When I enjoy a book, I just look to share my enthusiasm with my friends and readers. A good book can deliver so much pleasure to the reader
The Wild West the Way It Really Was -- Or Was It?
As a baby boomer who grew up watching television in the 1950s, much of my viewing was westerns. Back then, I gave little thought to the content. Some were more enjoyable than others; some were violent; some were comical and some just were a story to occupy my time. As I grew older, if I gave them any thought at all, I thought of them as fictionalized accounts based on a handful of facts, true or not.
I just finished John S. McClintock's account of life in the Black Hills of South Dakota and was stunned by how much of the drama that was portrayed in early television programs was not far from reality. McClintock's chronicle of events is as accurate an account as anyone would be apt to find.
Here we find the pioneers who sold everything they owned to travel to the Black Hills in search of gold or opportunity. Some were newly arrived immigrants and others were civil war veterans and survivors who had lost everything or had nothing to come home to. Others were just thrill seekers or fortune hunters. Some were successful, other were not. The drama surrounding the gold mining is what one would expect. Some lost everything and turned to crime to support themselves. There is the a fair share of cattle rustling and horse stealing. Some made strikes and took their gold into the town of Deadwood, where they drank or gambled it away. Worse, many were swindled out of it or killed over it.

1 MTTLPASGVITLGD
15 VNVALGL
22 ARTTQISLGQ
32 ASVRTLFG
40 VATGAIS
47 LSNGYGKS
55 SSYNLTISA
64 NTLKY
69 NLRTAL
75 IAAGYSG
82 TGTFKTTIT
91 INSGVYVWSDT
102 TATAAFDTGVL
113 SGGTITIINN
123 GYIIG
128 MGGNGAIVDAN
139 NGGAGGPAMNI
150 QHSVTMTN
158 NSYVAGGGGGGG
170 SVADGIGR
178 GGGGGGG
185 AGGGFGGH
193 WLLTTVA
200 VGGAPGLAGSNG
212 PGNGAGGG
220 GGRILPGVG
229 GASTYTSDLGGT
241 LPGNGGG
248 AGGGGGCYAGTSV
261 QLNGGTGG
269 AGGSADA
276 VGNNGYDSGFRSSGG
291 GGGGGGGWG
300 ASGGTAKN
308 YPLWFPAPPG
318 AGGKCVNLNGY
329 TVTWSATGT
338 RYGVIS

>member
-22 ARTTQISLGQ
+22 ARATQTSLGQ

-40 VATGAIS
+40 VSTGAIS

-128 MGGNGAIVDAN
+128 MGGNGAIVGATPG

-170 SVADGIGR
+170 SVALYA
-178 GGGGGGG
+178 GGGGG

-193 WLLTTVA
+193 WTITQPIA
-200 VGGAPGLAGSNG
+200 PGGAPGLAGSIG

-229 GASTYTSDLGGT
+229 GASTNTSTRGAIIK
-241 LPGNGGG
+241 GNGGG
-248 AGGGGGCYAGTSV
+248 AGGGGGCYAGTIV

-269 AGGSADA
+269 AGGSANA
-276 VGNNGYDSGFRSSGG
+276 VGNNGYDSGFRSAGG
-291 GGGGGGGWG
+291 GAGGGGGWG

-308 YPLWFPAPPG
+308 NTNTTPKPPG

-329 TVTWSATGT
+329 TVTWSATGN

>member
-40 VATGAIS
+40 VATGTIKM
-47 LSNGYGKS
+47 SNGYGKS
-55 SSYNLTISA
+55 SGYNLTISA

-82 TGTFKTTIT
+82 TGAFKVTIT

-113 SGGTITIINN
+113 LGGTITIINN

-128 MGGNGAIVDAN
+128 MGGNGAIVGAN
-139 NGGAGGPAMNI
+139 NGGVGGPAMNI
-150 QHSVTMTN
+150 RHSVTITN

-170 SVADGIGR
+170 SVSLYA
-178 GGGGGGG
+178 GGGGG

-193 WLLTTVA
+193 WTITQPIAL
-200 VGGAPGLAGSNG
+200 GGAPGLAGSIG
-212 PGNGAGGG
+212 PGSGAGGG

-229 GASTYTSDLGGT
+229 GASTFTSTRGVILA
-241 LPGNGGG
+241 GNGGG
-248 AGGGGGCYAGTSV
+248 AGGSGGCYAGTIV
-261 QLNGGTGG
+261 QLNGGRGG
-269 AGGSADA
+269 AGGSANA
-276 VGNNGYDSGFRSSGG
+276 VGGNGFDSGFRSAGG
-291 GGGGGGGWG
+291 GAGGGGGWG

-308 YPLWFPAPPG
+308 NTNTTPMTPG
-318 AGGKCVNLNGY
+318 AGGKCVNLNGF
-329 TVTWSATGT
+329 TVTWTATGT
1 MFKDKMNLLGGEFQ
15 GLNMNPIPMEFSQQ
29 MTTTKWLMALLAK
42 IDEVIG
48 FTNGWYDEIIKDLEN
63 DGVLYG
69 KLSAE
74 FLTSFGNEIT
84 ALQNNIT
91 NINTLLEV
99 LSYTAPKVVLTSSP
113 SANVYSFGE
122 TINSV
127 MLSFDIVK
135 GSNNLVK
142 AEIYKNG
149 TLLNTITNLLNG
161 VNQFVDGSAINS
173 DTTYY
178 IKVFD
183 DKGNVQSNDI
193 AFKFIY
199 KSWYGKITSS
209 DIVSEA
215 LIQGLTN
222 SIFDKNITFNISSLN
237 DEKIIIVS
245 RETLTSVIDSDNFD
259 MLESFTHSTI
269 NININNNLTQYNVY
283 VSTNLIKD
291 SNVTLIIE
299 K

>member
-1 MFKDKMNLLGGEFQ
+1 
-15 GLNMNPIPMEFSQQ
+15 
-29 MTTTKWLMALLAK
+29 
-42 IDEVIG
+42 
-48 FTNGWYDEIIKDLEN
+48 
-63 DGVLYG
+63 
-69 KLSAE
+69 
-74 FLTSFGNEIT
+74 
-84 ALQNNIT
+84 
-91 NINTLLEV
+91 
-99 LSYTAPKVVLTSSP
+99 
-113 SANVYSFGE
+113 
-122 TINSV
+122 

In a town where there was initially no formal law enforcement, the gun fights of the television westerns are a reality. People taking the law into their own hands to punish the guilty by hanging or shooting is not uncommon.
There are the conflicts between the white settlers and the Native Americans with atrocities and misdeeds on both sides.
We see the reality of stage coach rides, wagon trains and pony express.
Let's Examine The Author, John S. McClintock and His Credibility
John McClintock was born in 1847 in Missouri and came to Deadwood in 1876. Even in the autobiographical foreword of the book he doesn't go into detail about his early years and education. Doing the math on his date of birth and when he traveled to the Black Hills, it doesn't seem possible he could had an extensive formal education. There is little biographical information on John McClintock that I could find in any other source. Yet, his writing skills seem excellent. His extensive vocabulary and effective story telling are amazing.
He is one of the survivors of this rough and tumble hard existence. He started out as a placer miner and went on to have real estate holdings and operate a livery stable. He also operated a stage coach line. John McClintock lived to publish this book at the age of 92. He was as sharp as ever and credited with a "remarkable memory". This is more than believable by the precise dates throughout the book.